The above examples are artificial ones for the purposes of this article. In natural debates a refutation may take more than an exchange of a couple of sentences. Argumentative chains in verbal interactions are open to further refutations, not least when the topic is interwoven with clashes of power and interest and/or ethical options. The fact that sometimes the need to take a decision seems to close a matter (ideally by vote) does not mean that ← 148 | 149 → theoretically it cannot be reopened if new elements appear and somebody assumes the burden of proof. In such a model of ‘self-regulation’ and through an endless possibility of refutation, the rhetorician may opt for participating in a debate, without the claim to close it, as if he were a judge or a referee.
There are also cases where a rhetorician may feel strong on the stakes in a debate and where, as a result, he will unavoidably take stance. The correctness and efficiency of this stance though should also be a matter for the participants in the debate to tell, as they do not automatically stem from a better knowledge of the argumentative tools a linguist may have.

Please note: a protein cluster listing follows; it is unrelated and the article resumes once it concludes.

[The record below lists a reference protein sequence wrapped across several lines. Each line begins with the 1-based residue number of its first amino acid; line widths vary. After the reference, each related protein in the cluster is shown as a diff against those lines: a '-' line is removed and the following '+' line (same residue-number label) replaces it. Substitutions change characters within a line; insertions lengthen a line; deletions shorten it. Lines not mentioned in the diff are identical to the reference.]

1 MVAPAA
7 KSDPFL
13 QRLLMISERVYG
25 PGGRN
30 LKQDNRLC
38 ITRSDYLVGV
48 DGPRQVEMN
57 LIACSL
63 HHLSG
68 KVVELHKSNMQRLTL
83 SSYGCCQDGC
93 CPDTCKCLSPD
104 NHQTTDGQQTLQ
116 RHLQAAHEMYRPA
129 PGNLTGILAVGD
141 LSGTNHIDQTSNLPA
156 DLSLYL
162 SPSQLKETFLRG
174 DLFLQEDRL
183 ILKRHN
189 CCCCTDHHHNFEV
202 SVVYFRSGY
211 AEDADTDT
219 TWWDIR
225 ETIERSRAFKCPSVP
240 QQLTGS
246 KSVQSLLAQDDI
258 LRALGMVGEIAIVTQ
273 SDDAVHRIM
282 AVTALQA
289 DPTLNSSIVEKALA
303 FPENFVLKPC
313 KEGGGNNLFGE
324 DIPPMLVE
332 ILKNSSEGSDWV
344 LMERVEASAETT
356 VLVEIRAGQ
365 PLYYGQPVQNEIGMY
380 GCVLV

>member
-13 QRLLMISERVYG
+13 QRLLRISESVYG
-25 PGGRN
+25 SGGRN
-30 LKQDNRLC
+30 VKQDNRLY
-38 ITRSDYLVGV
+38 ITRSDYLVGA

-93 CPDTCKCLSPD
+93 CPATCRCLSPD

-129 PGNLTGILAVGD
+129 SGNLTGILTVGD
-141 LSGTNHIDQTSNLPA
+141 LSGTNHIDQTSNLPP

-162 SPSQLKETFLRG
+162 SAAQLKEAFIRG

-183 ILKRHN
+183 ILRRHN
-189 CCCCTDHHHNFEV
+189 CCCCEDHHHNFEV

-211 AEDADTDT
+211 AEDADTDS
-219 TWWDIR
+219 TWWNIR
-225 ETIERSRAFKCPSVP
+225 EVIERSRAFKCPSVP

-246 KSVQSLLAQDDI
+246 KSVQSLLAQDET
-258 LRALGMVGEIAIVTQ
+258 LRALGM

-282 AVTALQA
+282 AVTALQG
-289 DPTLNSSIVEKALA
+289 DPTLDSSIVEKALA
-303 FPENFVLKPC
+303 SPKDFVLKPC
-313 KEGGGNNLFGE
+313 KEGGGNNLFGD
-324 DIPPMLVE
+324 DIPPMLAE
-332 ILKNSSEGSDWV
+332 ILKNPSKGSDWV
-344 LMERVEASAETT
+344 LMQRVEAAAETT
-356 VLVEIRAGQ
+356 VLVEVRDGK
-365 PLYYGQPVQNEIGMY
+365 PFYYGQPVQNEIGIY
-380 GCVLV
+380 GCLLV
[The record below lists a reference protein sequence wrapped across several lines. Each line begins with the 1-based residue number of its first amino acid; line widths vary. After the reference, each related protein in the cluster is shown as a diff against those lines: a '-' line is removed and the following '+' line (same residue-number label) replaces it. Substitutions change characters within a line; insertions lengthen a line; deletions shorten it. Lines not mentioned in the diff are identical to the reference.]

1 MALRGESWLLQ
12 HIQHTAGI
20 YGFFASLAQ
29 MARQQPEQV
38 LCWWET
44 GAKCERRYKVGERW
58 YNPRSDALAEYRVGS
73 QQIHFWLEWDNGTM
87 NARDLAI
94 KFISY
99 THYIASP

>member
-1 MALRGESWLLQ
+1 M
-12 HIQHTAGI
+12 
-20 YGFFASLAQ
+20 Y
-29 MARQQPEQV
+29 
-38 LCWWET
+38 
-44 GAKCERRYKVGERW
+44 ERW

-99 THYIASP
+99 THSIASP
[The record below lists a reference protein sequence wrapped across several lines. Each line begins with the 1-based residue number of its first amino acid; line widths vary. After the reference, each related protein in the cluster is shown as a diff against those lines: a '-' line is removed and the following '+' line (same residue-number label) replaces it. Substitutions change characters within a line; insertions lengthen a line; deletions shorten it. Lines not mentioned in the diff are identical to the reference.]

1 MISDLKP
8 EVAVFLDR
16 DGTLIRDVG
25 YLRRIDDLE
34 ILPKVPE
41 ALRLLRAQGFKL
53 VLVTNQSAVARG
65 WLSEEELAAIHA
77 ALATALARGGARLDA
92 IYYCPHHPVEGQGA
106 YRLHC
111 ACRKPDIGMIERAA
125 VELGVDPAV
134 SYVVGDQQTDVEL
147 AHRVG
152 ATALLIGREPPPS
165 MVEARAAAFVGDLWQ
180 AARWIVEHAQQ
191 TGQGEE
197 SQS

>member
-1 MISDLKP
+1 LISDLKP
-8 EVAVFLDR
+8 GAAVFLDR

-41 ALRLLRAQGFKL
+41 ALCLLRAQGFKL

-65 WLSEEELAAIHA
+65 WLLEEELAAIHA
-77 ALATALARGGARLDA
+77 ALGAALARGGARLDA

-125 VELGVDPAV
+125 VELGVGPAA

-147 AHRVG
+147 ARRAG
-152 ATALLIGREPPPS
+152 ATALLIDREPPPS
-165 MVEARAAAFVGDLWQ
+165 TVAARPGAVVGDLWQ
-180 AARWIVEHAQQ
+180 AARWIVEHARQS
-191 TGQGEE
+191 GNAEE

Although the educational project rhetoric could have should help the participants in a debate to be more satisfied with the outcome of this debate, it has in itself its own limits. Ethical dilemmas, conflict and subjectivity (expressed through emotion) are inherent in numerous debates. These debates may be opened, closed or reopened, but unlike problems, they cannot be ‘solved’.
Some theories of argumentation consider appeals to emotion to impair critical reasoning. On the opposite side, rhetoric studies pathos as a natural and legitimate means of proof. I tried to explore if the same divide can be found in cognitive science. Although in the past emotions and logicality have been studied as two separate variables, contemporary theories in cognitive psychology perceive emotion and cognition as mutually shaping each other, indicating that ‘cold knowledge’ may be an illusion. Furthermore they consider emotion to be vital for survival, social adaptation, perception of values and coping with tasks requiring subjective evaluation. This extended view of rationality confirms ancient rhetoric’s intuitions.